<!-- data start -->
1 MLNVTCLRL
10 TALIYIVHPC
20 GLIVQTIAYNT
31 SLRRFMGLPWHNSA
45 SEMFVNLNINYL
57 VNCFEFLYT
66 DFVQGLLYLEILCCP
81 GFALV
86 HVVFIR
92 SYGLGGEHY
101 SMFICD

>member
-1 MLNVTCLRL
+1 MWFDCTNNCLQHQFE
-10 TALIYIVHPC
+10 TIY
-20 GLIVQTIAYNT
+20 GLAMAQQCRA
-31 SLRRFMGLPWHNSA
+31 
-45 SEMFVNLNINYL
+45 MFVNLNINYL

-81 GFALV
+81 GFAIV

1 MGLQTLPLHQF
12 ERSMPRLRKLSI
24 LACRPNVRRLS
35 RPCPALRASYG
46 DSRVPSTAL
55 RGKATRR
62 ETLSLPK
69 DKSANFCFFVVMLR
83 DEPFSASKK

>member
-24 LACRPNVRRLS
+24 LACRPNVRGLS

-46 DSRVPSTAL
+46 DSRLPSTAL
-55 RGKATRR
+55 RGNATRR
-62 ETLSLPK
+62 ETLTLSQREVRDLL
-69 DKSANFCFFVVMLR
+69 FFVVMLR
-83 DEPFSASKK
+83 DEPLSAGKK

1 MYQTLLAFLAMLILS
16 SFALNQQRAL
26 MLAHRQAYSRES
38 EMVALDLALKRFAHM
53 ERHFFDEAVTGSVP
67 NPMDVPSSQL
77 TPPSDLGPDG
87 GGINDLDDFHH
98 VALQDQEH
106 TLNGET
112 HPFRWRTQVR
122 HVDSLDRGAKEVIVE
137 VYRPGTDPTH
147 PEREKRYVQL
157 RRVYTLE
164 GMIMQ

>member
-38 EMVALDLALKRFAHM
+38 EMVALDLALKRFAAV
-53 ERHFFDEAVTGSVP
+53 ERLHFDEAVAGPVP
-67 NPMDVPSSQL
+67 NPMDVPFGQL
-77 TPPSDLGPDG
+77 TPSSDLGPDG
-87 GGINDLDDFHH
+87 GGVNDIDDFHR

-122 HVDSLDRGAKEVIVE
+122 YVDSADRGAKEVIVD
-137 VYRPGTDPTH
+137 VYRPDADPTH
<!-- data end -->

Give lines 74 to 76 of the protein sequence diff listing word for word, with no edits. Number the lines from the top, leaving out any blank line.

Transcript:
-122 HVDSLDRGAKEVIVE
+122 YVDSADRGAKEVIVD
-137 VYRPGTDPTH